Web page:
You are here:

Your feelings

Published on


Your feelings

Let’s be honest, having epilepsy can be overwhelming and, right now, it might seem that everything is going to become more complicated and difficult. Whether you’ve had epilepsy for a while, or it’s something that’s new, there are bound to be questions and concerns that you may have. If you do, remember that you’re not alone.

If you do feel down or worried about your epilepsy, you're not alone. Many young people with epilepsy may have the same worries that you have. Some people find that talking about their concerns can help. There are lots of ways that you can connect with other people and get support.

It doesn't matter who you decide to talk to, as long as you feel you can trust them and that they are good at listening. It could be a friend, a family member, your GP, or a teacher or tutor. Some people find it helpful to talk to a counsellor. Or you might like to call a helpline.

Whoever you talk to, it's OK to be unsure of what you want to say. Sometimes just having the time and space to say what you want can help to let off some steam or get your thoughts in order.

Getting support

  • Follow us on social media @epilepsysociety 
    We regularly post updates from the world of epilepsy – everything from research, to medication updates, to changes in benefits, and support available for people with epilepsy.
  • If you want to know more about epilepsy, or talk to someone about your epilepsy, our confidential helpline offers information and emotional support.

Find out how other young people deal with their epilepsy

How friends can help if you have a seizure

Telling your friends about your epilepsy and the type of seizures you have means they can help you if you have a seizure.

If you have seizures where you become confused or go blank, you might want a friend to stay with you, talk calmly and quietly, and gently guide you away from any danger.

If you have tonic clonic seizures, where you collapse and shake, they can help you by:

  • keeping calm;
  • timing your seizure;
  • moving objects away from you that may cause an injury;
  • putting something soft under your head to protect it;
  • not holding you down;
  • not putting anything in your mouth;
  • not moving you, unless you are in direct danger; 
  • gently putting you into the recovery position, after the shaking has stopped;
  • staying with you until you have recovered; and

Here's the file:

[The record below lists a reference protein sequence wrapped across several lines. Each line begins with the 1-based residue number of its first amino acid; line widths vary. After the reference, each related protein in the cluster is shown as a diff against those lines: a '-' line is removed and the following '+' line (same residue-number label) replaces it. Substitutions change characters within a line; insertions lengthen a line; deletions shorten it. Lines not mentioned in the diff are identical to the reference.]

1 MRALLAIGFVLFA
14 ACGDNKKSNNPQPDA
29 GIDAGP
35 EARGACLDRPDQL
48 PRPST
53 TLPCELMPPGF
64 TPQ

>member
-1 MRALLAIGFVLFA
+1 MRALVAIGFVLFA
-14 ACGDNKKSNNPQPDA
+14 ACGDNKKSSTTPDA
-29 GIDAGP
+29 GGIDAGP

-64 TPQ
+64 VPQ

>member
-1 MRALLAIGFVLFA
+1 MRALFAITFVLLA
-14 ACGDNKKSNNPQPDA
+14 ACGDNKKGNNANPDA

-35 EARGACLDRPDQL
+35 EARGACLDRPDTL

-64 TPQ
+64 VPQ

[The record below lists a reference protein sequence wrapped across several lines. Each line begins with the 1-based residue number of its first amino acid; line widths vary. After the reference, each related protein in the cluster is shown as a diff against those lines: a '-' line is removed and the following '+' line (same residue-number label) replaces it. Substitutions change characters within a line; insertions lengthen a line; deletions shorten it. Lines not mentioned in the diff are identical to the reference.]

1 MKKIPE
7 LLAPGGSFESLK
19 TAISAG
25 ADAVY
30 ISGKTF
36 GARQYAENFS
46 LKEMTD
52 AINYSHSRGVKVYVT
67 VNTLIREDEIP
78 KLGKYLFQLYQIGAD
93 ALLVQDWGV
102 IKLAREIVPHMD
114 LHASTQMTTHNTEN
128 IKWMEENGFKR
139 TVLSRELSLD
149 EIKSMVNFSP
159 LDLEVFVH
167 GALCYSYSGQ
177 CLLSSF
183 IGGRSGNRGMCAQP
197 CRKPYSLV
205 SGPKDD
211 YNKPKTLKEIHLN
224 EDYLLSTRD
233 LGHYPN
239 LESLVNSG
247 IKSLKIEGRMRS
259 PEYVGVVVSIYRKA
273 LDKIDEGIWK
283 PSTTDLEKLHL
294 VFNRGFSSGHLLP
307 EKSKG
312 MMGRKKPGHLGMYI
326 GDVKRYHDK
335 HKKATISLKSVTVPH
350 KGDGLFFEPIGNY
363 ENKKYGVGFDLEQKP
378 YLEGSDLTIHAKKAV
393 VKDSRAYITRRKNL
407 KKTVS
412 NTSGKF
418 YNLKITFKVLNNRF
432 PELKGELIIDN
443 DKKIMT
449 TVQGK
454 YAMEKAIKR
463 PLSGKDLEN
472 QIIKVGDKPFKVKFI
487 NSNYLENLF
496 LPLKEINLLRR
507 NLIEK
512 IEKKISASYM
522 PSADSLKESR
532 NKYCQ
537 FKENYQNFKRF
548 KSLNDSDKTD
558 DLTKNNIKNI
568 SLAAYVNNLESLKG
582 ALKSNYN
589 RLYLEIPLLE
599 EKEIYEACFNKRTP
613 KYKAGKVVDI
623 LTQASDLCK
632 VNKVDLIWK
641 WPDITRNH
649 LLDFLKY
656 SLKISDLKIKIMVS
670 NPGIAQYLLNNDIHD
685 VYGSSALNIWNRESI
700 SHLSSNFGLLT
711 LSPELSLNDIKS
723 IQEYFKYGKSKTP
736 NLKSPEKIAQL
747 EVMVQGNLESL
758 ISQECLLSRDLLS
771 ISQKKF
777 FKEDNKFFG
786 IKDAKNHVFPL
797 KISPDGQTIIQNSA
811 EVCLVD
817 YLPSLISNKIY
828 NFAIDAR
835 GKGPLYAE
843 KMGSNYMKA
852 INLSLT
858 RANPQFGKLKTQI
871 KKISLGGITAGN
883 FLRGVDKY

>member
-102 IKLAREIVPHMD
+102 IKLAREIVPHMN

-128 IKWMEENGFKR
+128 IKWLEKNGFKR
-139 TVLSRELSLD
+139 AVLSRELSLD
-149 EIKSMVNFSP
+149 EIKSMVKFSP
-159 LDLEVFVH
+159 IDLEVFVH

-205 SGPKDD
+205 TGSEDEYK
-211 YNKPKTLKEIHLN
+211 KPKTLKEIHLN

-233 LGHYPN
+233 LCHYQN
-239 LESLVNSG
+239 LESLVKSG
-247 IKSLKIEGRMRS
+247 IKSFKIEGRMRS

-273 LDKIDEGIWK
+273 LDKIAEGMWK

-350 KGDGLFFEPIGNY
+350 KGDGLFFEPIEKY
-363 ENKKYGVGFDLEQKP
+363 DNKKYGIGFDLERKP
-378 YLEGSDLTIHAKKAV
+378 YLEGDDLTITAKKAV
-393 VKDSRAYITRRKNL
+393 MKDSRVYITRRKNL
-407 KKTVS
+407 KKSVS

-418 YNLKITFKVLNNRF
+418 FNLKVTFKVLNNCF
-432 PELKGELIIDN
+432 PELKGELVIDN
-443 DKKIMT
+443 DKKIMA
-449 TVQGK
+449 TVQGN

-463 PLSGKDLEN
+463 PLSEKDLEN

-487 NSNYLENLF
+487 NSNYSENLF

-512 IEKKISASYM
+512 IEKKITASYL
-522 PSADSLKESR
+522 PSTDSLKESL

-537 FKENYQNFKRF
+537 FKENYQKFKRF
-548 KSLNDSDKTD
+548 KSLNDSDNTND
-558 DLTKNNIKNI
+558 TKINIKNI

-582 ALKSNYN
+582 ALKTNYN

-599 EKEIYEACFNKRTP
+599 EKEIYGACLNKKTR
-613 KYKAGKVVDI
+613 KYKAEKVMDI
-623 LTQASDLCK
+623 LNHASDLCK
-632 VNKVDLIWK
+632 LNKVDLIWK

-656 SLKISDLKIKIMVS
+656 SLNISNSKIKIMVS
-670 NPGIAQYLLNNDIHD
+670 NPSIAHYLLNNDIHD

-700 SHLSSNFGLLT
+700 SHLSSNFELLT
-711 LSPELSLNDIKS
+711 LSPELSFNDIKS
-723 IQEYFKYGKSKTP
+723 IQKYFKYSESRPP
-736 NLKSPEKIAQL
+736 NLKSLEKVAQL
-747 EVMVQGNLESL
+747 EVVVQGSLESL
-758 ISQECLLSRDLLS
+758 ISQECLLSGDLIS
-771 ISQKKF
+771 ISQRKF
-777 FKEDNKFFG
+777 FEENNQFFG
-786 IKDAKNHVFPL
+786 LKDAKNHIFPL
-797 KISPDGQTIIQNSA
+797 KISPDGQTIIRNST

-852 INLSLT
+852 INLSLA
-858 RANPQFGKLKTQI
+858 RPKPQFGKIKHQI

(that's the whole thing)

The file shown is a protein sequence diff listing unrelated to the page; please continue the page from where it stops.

• calling for an ambulance, if your seizure lasts for two minutes more than is usual for you, or if they don’t know how long your seizures last.

For more on first aid for epileptic seizures go to our first aid page or call our helpline for first aid cards to give to your friends or family. 

Epilepsy Society is grateful to Dr F J Rugg-Gunn Consultant Neurologist & Honorary Associate Professor, Clinical Lead, Chalfont Centre for Epilepsy, who reviewed this information.

Information updated: November 2023 

Someone calling the helpline

Epilepsy Society's confidential helpline is available for anyone affected by epilepsy.

Call us on 01494 601400. You can also reach us by email or chat with us online.

University and epilepsy

If you're considering going to university or if you’ve definitely decided that’s what you want to do, you’ll need to think about what this will mean for you in practical terms and about what support you might need, including financial support. Being well prepared will help you to make the most of your time at university.

Want to know more?

Download our Young people leaflet:

Download the PDF (pdf 2,066 KB)

For printed copies, please call our Helpline on 01494 601 400. Please note - we require a purchase order for bulk orders.


We send monthly e-newsletters to keep you informed with tips for managing epilepsy, the latest news, inspirational stories, fundraising opportunities and further information from Epilepsy Society.

Read our privacy policy

It is always your choice as to whether you want to receive information from us. You may opt-out of our marketing communications by clicking the ‘unsubscribe’ link at the end of our marketing emails or through our unsubscribe number 01494 601 300.